Semantic search seeks to improve "search accuracy by understanding the searcher's "intent and the "contextual meaning of terms as they appear in the searchable dataspace, whether on the "Web or within a closed system, to generate more relevant results. Semantic search systems consider various points including context of search, location, intent, variation of words, "synonyms, generalized and specialized queries, "concept matching and "natural language queries to provide relevant search results. Major web search engines like Google and Bing incorporate some elements of semantic search. In "vertical search, "LinkedIn publishes their semantic search approach to job search by recognizing and standardizing "entities in both queries and documents, e.g., "companies, "titles and "skills, then constructing various entity-awared features based on the entities.
Guha et al. distinguish two major forms of search: navigational and research. In navigational search, the user is using the search engine as a navigation tool to navigate to a particular intended document. Semantic search is not applicable to navigational searches. In research search, the user provides the search engine with a phrase which is intended to denote an object about which the user is trying to gather/research information. There is no particular document which the user knows about and is trying to get to. Rather, the user is trying to locate a number of documents which together will provide the desired information. Semantic search lends itself well with this approach that is closely related with "exploratory search.
Rather than using ranking algorithms such as Google's PageRank to predict relevancy, semantic search uses "semantics, or the science of meaning in language, to produce highly relevant search results. In most cases, the goal is to deliver the information queried by a user rather than have a user sort through a list of loosely related keyword results. However, Google itself has subsequently also announced its own Semantic Search project.
Author Seth Grimes lists "11 approaches that join "semantics to search", and Hildebrand et al. provide an overview that lists semantic search systems and identifies other uses of semantics in the search process.
Other authors primarily regard semantic search as a set of techniques for retrieving knowledge from richly structured data sources like "ontologies and "XML as found on the "Semantic Web. Such technologies enable the formal articulation of "domain knowledge at a high level of expressiveness and could enable the user to specify their intent in more detail at query time.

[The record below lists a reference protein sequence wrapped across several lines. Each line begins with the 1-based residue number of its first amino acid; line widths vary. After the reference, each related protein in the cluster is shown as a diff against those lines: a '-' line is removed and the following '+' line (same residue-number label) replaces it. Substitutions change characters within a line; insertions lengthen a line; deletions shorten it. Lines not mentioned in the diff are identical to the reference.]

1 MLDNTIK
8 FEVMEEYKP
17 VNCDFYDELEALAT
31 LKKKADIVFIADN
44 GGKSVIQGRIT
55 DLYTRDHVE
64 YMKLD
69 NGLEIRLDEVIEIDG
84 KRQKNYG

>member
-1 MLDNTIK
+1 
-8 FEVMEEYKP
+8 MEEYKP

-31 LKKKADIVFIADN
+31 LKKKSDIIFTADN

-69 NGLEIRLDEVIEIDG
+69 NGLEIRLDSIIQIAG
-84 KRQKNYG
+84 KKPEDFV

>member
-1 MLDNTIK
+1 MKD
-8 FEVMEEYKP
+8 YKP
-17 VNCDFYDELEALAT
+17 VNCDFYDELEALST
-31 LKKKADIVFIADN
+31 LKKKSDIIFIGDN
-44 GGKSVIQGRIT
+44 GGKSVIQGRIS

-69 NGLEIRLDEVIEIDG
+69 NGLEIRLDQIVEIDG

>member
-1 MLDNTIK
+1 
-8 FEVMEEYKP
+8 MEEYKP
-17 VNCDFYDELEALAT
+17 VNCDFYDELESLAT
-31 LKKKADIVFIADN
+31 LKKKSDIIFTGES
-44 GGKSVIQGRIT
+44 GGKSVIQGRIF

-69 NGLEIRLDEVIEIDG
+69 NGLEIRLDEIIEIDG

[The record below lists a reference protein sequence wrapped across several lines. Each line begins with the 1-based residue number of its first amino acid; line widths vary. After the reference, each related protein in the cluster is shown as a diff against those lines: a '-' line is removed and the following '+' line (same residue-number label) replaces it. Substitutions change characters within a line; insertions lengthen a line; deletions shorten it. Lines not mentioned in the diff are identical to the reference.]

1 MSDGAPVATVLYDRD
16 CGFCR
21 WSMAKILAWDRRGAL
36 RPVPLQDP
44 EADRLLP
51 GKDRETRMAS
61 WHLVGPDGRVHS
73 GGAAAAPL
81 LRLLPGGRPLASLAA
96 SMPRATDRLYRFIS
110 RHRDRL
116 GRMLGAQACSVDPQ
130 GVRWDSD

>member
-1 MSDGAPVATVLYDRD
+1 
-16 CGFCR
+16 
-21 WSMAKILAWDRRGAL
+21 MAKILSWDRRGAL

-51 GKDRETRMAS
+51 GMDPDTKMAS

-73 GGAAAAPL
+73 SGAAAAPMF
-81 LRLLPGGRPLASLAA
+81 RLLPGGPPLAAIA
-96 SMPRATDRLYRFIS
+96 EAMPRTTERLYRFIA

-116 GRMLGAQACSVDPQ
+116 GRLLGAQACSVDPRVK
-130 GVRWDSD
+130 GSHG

In order to understand what a user is searching for, "word sense disambiguation must occur. When a term is ambiguous, meaning it can have several meanings (for example, if one considers the "lemma ""bark", which can be understood as "the sound of a dog," "the skin of a tree," or "a three-masted sailing ship"), the disambiguation process is started, thanks to which the most probable meaning is chosen from all those possible.
Such processes make use of other information present in a semantic analysis system and takes into account the meanings of other words present in the sentence and in the rest of the text. The determination of every meaning, in substance, influences the disambiguation of the others, until a situation of maximum "plausibility and coherence is reached for the sentence. All the fundamental information for the disambiguation process, that is, all the knowledge used by the system, is represented in the form of a semantic network, organized on a conceptual basis.
In a structure of this type, every lexical concept coincides therefore with a semantic network node and is linked to others by specific semantic relationships in a hierarchical and hereditary structure. In this way, each concept is enriched with the characteristics and meaning of the nearby nodes.
Every node of the network (called "Synset) groups a set of synonyms which represent the same lexical concept (called Synsets) and can contain:
The semantic relationships (links), which identify the semantic relationships between the synsets, are the order principals for the organization of the semantic network concepts.
Mäkelä describes five mainly used methodologies:
The attributes of semantic search (those qualities that make it distinct from non-semantic search) are not all necessarily advantages by definition. For example, some attributes may improve search accuracy because of an exhaustive reiterative process but by effect overconsume time and/or resources. Accordingly, these ten attributes are merely salient features although the underlying assumption is that under perfect conditions they are generally preferable.
Several scientific events cover the topic of semantic search explicitly: